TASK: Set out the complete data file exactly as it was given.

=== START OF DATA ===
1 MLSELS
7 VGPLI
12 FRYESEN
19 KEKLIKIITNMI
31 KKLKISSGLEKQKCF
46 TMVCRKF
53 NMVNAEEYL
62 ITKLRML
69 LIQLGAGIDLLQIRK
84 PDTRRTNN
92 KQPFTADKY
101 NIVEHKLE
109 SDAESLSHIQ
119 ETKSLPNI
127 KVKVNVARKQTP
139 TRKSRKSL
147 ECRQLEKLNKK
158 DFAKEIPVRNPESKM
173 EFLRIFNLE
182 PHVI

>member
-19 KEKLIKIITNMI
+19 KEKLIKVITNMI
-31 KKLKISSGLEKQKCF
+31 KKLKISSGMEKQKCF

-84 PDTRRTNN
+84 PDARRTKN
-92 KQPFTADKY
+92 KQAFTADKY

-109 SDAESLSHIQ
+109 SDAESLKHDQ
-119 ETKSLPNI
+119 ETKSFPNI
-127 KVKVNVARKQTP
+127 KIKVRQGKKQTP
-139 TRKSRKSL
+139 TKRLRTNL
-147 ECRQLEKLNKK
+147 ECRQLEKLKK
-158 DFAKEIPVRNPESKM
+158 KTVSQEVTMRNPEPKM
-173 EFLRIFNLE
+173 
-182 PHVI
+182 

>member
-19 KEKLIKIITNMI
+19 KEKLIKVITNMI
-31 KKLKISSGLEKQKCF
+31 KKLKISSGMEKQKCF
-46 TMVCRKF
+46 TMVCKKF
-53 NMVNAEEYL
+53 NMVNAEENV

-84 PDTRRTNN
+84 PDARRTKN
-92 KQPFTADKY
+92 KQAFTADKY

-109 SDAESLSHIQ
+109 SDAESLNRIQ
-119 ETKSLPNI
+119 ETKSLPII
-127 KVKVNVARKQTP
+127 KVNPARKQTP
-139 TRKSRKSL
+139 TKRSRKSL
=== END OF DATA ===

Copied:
1 MLSELS
7 VGPLI
12 FRYESEN
19 KEKLIKIITNMI
31 KKLKISSGLEKQKCF
46 TMVCRKF
53 NMVNAEEYL
62 ITKLRML
69 LIQLGAGIDLLQIRK
84 PDTRRTNN
92 KQPFTADKY
101 NIVEHKLE
109 SDAESLSHIQ
119 ETKSLPNI
127 KVKVNVARKQTP
139 TRKSRKSL
147 ECRQLEKLNKK
158 DFAKEIPVRNPESKM
173 EFLRIFNLE
182 PHVI

>member
-19 KEKLIKIITNMI
+19 KEKLIKVITNMI
-31 KKLKISSGLEKQKCF
+31 KKLKISSGMEKQKCF

-84 PDTRRTNN
+84 PDARRTKN
-92 KQPFTADKY
+92 KQAFTADKY

-109 SDAESLSHIQ
+109 SDAESLKHDQ
-119 ETKSLPNI
+119 ETKSFPNI
-127 KVKVNVARKQTP
+127 KIKVRQGKKQTP
-139 TRKSRKSL
+139 TKRLRTNL
-147 ECRQLEKLNKK
+147 ECRQLEKLKK
-158 DFAKEIPVRNPESKM
+158 KTVSQEVTMRNPEPKM
-173 EFLRIFNLE
+173 
-182 PHVI
+182 

>member
-19 KEKLIKIITNMI
+19 KEKLIKVITNMI
-31 KKLKISSGLEKQKCF
+31 KKLKISSGMEKQKCF
-46 TMVCRKF
+46 TMVCKKF
-53 NMVNAEEYL
+53 NMVNAEENV

-84 PDTRRTNN
+84 PDARRTKN
-92 KQPFTADKY
+92 KQAFTADKY

-109 SDAESLSHIQ
+109 SDAESLNRIQ
-119 ETKSLPNI
+119 ETKSLPII
-127 KVKVNVARKQTP
+127 KVNPARKQTP
-139 TRKSRKSL
+139 TKRSRKSL